August 28, 2012 — The American Journal of Medicine has published a study that questions the benefits of the IVC filter for most pulmonary embolism patients. The device is commonly implanted in people who are suffering from a pulmonary embolism, when blood clots travel to the lungs.
The study has found that stable patients who are implanted with the IVC filter do not have a lower risk of death, but they are at risk of severe side effects of the IVC filter. The study found the IVC filter only reduced mortality for unstable patients (those in shock or in need of ventilation) — a very small percentage of people hospitalized for a pulmonary embolism.
The IVC filter is a medical device that is implanted in a patients inferior vena cava (a large blood vessel between the heart and the lungs). During a pulmonary embolism, blood clots that form in deep veins can break loose, travel to the heart, and be pumped into the lungs. Blood clots can obstruct major blood vessels, causing severe organ damage and even death.
The author of the study, Dr. Paul Stein, analyzed data from nearly 2 million people who were treated for a pulmonary embolism. He found, “It appears the vast majority of filters that are placed in patients with a pulmonary embolism may not reduce mortality.” Furthermore, he said, “Only a small percentage of patients suffering from a pulmonary embolism are in shock or in need of ventilation support, and therefore only a small proportion need a filter.”
This finding is concerning because the use of IVC filters has increased in recent years. Dr. Stein found that the IVC filters were beneficial for unstable patients having a pulmonary embolism, but it was absolutely critical that those patients also receive anticoagulant medication. Less than one-third of the patients received anticoagulation medication. Increasing that rate could potentially reduce the mortality.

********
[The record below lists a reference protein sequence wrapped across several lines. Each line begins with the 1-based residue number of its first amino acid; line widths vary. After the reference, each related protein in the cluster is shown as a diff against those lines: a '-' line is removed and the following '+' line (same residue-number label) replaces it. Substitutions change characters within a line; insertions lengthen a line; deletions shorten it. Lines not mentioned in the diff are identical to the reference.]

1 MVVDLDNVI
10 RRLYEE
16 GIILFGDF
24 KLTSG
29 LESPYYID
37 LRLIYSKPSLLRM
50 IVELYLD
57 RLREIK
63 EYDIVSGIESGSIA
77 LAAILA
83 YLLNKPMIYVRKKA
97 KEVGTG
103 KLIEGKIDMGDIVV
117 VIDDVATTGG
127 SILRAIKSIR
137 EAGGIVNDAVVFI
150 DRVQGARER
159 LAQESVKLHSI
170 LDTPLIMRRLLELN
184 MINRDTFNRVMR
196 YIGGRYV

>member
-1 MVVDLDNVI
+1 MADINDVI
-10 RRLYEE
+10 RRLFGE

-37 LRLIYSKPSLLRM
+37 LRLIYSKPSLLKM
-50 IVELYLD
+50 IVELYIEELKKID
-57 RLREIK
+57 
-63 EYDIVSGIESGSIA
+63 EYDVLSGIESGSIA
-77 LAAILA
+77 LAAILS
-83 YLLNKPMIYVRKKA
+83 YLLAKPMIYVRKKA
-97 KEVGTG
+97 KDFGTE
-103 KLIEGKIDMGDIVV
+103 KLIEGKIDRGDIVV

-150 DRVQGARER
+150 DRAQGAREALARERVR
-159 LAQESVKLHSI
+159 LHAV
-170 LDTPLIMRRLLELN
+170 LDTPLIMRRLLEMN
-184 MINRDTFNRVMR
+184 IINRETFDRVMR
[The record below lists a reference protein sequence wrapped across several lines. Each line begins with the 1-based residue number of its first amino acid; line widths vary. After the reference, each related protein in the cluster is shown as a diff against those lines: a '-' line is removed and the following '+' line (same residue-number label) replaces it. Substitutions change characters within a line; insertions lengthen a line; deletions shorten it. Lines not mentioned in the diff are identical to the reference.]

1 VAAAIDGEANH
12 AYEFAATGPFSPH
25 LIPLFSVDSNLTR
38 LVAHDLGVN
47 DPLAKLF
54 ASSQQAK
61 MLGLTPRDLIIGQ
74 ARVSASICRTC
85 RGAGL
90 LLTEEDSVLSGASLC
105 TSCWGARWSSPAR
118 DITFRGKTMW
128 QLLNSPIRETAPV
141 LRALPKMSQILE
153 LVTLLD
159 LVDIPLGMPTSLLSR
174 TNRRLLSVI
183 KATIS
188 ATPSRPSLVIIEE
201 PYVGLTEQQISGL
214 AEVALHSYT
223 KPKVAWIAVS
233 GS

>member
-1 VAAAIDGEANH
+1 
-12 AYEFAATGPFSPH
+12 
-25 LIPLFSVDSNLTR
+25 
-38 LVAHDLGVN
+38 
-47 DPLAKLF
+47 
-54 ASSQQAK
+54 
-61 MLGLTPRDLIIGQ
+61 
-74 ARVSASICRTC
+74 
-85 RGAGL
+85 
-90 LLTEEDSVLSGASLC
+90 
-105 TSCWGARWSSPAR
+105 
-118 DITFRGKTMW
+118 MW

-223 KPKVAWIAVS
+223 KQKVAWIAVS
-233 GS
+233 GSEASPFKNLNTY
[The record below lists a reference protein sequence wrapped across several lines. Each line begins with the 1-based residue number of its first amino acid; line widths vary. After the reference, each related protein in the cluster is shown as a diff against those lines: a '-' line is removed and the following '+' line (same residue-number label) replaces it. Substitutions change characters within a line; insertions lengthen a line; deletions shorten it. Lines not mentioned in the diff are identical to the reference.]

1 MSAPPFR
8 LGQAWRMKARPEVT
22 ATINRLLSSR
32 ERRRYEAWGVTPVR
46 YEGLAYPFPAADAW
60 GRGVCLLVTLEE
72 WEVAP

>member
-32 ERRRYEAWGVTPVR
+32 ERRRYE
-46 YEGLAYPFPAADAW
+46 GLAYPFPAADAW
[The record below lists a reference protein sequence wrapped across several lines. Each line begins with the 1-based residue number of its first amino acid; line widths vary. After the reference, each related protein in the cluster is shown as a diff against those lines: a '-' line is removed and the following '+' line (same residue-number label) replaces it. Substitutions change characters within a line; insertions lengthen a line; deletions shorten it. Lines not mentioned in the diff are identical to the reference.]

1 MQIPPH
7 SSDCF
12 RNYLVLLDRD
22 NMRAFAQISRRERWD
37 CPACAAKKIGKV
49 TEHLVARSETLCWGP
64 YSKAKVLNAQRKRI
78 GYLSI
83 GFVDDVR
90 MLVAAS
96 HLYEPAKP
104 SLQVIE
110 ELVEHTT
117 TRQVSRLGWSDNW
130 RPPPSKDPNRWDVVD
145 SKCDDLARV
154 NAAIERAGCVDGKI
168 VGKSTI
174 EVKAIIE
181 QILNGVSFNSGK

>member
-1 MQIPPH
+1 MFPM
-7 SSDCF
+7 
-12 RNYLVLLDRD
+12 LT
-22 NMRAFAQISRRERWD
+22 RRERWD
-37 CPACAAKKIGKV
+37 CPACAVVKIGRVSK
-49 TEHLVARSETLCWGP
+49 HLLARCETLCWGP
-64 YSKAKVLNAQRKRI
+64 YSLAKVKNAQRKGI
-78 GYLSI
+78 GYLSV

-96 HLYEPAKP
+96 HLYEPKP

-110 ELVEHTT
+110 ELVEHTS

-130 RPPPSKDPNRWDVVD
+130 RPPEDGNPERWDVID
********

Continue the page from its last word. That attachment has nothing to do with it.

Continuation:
Dr. Stein also found that the majority of people who were implanted with removable IVC filters never actually had the devices removed. This practice has prompted an FDA warning, and Dr. Stein also warned that it is associated with “unacceptable morbidity and mortality.”
The study also provided data on the rate of common complications associated with the IVC filter:
- Improperly placed filter – 7%
- Migration of the filter – 2-3%
- Angulation of the filter – 2%
- Stenosis (narrowing) of vena cava – 2%
- Occlusion of vena cava – 2-9%
- Air embolism – 1%
- Vena cava perforation – 1%
- Edema (fluid swelling) of lower extremities – 13-26%
- Slow blood flow through filter, causing other complications – 27%
- Blood clots clogging a removable filter that was not removed – 10-22%
Dr. Stein also noted other complications included deformation of the filter, fractured filter, insufficient opening of the filter, and erosion of the filter into the wall of the vena cava.
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